Of these 44 players, only six of them had a passer rating in their first season that was more than 10% below their career passer rating. The list of players who improved by 11% or more after their first season includes Ryan Tannehill, Josh Allen, Derek Carr, Blake Bortles, Geno Smith, and Zach Mettenberger. Most of these players improved only in a way that implied regression to the mean (Zach Mettenberger went from a 66.7 to a 75.4), but Derek Carr, Josh Allen, and Ryan Tannehill all improved from sub-80 passer ratings in their first season to marks closer to the 90s that they established as an upper boundary in their first four games.

Meanwhile, a greater number of quarterbacks (7) saw their career passer rating fall by more than 10% after their first year: Lamar Jackson, Nick Foles, Cody Kessler, Robert Griffin III, Tyrod Taylor, Drew Lock, and Jake Locker. While there are a few dramatic crashes (Nick Foles falls from 119.7 to 87.3 and Jake Locker drops from 99.4 to 79), the most poignant might be Robert Griffin III’s drop from 102.4 to 86.5, which has to leave question marks over his injury.

However, this means that thirty-one quarterbacks (70%) held within +/- 10% of the passer rating they established in their first season playing. Even the quarterbacks who fell outside of their first-season range had their career average fall within the high and low points established by their first four games.

Verdict: False. While there are enough outliers to give fans hope, the majority of quarterbacks (86%) have a career passer rating that is essentially at the same level set by their first season as a starter in the NFL, if not lower.

Myth #3: It’s too early to worry about the start Justin Fields has had.

Leave aside that for many fans, it’s never too early to worry about some aspect of their favorite sports team, this one is more subjective than most. However, without resorting to hyperbole, it is possible to assess in broad terms what Fields can likely accomplish.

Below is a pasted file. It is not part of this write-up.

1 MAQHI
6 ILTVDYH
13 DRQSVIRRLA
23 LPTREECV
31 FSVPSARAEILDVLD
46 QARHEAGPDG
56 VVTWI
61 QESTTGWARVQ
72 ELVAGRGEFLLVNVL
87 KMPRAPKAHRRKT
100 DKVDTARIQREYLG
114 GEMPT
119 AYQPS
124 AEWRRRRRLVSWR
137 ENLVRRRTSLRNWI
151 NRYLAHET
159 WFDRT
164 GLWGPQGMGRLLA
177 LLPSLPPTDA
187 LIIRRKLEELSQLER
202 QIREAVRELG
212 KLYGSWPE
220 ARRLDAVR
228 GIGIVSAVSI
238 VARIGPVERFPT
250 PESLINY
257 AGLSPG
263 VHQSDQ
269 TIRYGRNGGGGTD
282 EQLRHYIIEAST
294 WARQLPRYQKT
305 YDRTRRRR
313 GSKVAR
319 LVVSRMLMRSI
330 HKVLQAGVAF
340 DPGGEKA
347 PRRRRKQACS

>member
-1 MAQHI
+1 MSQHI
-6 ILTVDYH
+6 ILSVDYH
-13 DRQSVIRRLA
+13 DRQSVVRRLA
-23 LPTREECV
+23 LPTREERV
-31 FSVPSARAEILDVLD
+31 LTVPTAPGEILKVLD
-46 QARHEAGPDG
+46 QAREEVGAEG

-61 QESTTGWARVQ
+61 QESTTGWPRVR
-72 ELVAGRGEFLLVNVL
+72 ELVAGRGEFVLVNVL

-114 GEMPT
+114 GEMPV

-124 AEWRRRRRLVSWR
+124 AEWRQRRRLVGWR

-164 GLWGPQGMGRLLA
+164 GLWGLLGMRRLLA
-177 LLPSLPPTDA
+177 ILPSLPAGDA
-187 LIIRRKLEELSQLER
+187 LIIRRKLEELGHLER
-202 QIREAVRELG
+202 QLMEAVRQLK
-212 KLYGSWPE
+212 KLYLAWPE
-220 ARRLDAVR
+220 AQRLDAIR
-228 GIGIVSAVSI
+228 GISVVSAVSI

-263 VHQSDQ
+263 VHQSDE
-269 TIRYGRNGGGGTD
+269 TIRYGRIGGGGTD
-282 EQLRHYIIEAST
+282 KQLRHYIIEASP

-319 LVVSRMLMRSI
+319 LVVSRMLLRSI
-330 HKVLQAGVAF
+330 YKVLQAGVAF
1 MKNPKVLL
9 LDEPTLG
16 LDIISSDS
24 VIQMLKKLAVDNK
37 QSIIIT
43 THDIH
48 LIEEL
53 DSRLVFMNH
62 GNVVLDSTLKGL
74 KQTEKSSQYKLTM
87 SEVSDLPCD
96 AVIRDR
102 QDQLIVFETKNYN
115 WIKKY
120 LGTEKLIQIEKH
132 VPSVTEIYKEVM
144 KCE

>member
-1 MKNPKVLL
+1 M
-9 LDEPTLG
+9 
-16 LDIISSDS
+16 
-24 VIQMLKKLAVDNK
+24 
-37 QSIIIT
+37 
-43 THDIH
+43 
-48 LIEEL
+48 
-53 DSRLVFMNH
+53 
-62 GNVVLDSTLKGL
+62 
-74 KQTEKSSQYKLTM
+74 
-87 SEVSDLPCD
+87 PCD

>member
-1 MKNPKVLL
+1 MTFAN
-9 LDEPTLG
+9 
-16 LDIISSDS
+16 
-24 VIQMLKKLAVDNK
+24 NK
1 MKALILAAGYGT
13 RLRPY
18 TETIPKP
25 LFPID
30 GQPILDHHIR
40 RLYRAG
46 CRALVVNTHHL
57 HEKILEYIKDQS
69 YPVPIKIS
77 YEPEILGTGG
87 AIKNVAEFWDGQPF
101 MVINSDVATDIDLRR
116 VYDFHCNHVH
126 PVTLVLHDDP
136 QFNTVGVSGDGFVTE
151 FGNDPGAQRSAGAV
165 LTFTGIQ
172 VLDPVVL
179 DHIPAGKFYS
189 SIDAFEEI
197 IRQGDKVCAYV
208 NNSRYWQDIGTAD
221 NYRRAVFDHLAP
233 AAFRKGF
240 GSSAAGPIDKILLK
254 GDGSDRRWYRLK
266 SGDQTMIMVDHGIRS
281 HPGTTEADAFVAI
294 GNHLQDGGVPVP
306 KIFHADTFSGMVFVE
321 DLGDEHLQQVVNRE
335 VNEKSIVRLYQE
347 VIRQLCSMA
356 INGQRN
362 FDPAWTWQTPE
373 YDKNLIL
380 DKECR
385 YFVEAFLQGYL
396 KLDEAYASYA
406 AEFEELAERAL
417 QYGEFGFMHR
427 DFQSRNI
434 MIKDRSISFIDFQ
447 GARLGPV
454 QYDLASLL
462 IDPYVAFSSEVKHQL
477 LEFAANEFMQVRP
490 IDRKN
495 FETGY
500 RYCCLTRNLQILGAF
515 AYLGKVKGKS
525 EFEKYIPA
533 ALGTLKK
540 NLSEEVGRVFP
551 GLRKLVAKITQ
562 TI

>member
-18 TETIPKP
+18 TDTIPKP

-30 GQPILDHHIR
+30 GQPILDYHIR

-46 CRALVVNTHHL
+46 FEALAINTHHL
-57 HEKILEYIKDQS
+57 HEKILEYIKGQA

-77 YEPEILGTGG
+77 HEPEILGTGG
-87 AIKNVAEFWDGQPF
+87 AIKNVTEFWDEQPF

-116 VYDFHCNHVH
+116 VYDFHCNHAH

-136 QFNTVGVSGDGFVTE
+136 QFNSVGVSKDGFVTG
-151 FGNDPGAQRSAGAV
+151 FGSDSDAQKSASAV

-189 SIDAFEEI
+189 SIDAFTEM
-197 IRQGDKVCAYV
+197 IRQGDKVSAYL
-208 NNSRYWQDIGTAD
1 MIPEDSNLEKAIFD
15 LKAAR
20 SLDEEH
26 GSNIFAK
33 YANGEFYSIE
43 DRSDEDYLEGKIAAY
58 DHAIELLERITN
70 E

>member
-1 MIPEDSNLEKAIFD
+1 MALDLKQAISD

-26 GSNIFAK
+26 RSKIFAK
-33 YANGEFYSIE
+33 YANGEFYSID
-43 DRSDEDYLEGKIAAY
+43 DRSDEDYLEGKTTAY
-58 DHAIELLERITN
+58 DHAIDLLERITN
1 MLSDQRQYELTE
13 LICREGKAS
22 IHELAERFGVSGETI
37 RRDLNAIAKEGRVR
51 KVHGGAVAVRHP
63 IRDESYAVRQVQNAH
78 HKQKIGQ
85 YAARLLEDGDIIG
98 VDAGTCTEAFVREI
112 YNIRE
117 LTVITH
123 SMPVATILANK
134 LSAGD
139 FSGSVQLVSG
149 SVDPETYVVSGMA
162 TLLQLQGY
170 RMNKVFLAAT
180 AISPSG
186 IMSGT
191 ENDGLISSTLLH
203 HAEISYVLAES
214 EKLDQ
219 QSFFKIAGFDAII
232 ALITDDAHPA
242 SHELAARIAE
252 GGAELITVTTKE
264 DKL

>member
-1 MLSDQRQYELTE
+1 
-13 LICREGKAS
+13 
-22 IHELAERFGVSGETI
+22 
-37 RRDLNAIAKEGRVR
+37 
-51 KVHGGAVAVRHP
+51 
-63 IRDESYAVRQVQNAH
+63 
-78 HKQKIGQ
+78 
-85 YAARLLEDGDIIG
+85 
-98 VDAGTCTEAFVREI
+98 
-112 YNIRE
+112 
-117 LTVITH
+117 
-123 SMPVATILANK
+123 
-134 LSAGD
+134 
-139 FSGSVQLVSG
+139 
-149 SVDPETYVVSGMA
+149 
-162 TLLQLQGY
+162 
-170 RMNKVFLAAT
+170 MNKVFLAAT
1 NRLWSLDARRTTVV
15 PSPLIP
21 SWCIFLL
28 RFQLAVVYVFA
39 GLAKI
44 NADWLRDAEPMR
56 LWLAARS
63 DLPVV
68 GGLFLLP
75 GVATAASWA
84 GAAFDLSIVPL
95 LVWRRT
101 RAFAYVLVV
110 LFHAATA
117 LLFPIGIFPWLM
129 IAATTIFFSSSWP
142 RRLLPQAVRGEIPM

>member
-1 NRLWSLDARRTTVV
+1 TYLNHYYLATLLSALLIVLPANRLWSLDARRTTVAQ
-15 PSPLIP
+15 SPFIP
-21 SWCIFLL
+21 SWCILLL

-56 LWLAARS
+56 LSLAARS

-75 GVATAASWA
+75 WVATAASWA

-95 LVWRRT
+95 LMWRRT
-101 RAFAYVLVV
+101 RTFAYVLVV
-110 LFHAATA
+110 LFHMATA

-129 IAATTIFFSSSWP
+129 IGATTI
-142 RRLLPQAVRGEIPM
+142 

First, if we grant that while Fields has had a few obstacles to overcome in his transition to the NFL, we should also grant that it is highly unlikely that his circumstances are dramatically worse than all 44 other quarterbacks in this sample. Quantifying the suffering of a fanbase is difficult, but there are a lot of franchises that have struggled over the last ten years.

Purely based on precedent, this means that the highwater mark set by Fields against the Las Vegas Raiders (wherein he recorded a 91.9 passer rating) would be an optimistic upper limit for his career passer rating. Most fans would prefer that number to his first season’s passer rating +10% (80.5). In both cases, those numbers would be more optimistic than using the start he has had to his second season as a baseline, wherein he has actually declined in performance.

While a 91.9 passer rating is not game-breaking success, it is a respectable level of performance. In 2022, that would slide him between #15 Derek Carr (92.0) and #16 Jared Goff (91.5). It would only place him just outside the top quartile of quarterbacks in this survey, ranking 12th of 44.

Verdict: Plausible. Even if Fields does not buck historical trends, those trends are loose enough and there is enough variety in both his performances and in the NFL in general to suggest that he could become a functional if unspectacular starter.

Just in case anyone has the time and wants to see if they find any interesting patterns in the data, here is a link to sanitized version of the spreadsheet: Link